– Holger Biermann, lowbeats.de
Translated from German.
LED power supplies, refrigerators, TVs, routers: there are dozens of consumers in our households who ensure that the electricity is not always as clean as we would like it to be. This is more or less irrelevant to many household appliances, but only very few of the hi-fi components trimmed for the best sound have built-in effective power filtering and therefore run below their potential in poor power conditions. The digital specialist NuPrime has now drawn conclusions from this: Its active mains filter Nuprime AC-4 is supposed to effectively keep the disturbers out of the sound…
LowBeat’s colleague Raphael Vogt is completely unsuspected of falling victim to any high-end voodoo theme. And when it was decided at the editorial conference that he should test a mains filter (the Gordian from Lab 12 ), his skeptical eyebrows rose at first. But then, as usual, he went about it in a highly professional manner: He interviewed the public electricity suppliers (and found out that the electricity to the house is usually pretty clean) and put the device through its paces – and then bought it. Since then, his entire system has been carefully current-filtered.
So it makes sense to delve into the topic. At LowBeats we have different listening rooms in different circuits. And the “degree of pollution” also changes with the time. A difficult field. If the current is really clean at 230 volts and is not modulated by any switching power supplies, listening without a mains filter is of course better. But when do you ever have “pure” electricity?
For a while I used the so-called network noise analyzer from IsoTek (Blue Horizon) and used it to “analyze” practically every socket in our rooms. I don’t know what exactly analyzes there, IsoTek boss Keith Martin is silent on that. But the result was devastating. I almost always had a full deflection that wanted to say to me: Please use the mains filter. Which I then did – with the IsoTek EVO3 Aquarius . This ensured that the analyzer stayed in the green range and usually made the sound pattern quieter, more velvety.
The concept of the NuPrime AC-4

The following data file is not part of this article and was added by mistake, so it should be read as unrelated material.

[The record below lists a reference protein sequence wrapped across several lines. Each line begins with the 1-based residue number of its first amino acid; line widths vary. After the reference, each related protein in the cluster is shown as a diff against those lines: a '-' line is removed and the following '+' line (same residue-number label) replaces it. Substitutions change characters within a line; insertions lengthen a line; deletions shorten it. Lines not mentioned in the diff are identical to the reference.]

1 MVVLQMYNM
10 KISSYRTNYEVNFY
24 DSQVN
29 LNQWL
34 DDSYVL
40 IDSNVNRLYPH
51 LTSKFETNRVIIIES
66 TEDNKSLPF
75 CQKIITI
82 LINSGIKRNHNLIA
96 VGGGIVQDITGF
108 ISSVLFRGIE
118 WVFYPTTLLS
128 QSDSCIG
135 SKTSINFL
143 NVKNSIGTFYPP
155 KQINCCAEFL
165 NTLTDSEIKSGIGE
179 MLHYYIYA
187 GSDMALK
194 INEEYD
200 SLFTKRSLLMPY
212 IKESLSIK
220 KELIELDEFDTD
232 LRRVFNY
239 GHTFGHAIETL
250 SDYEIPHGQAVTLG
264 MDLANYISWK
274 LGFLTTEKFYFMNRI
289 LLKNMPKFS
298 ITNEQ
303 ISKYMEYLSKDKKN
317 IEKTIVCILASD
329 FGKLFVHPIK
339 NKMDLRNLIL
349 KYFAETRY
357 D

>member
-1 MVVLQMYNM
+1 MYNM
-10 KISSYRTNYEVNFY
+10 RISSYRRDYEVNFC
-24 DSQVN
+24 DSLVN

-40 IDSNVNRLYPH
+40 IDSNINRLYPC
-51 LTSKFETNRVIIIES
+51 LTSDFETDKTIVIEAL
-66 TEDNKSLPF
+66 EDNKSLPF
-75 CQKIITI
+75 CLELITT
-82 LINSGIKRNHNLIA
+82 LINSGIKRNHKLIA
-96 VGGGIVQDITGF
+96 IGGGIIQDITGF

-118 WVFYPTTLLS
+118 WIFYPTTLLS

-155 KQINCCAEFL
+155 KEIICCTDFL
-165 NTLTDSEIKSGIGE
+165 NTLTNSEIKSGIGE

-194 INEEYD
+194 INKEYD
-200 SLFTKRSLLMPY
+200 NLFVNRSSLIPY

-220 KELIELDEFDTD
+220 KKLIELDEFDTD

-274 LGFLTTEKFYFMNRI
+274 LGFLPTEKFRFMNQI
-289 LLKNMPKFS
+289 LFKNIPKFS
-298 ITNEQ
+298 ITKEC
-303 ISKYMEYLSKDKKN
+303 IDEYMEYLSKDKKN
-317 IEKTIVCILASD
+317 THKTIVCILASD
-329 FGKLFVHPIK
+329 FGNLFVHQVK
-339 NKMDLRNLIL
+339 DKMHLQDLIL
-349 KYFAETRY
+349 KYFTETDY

And that brings us to NuPrime, or rather to the NuPrime AC-4. Of course, the US digital specialist with production facilities in Taiwan also has problems with its sophisticated components with the completely different power states of its buyers worldwide. He therefore developed efficient filtering for the large DAC preamp called NuPrime Evo One and then thought: why not make the concept accessible to other components as well?
The NuPrime AC-4 line filter was born from this question. Looks like a classic hi-fi device, is processed like a hi-fi device and weighs almost as much at 3.2 kilos. NuPrime itself calls the AC-4 a “conditioner” – which is not entirely correct. Because the AC-4 only filters; a conditioner (as we know it from Accuphase or Burmester) actively generates a clean supply voltage and needs the power of a large output stage for this.
The AC-4 is designed for – you could have guessed it – four connected components. However, it is more like 2+2 connections, because they are designed for different applications and also filtered differently: two connections for large power consumers, two for smaller power requirements.
But it’s not just the power requirement, the filtering is also completely different. According to NuPrime, the two source device connectors have a 7th order LC filter that was specially developed for devices in this category. Filtering backwards is also important, especially with digital components – i.e. what digital pollution is generated by CD players, streamers and the like and fed into the network? There are quite a few specialists who claim that these digital polluters in the system are the biggest problem. Such a complex mains filter strip as the NuPrime AC-4 must of course also filter out this “dirt”.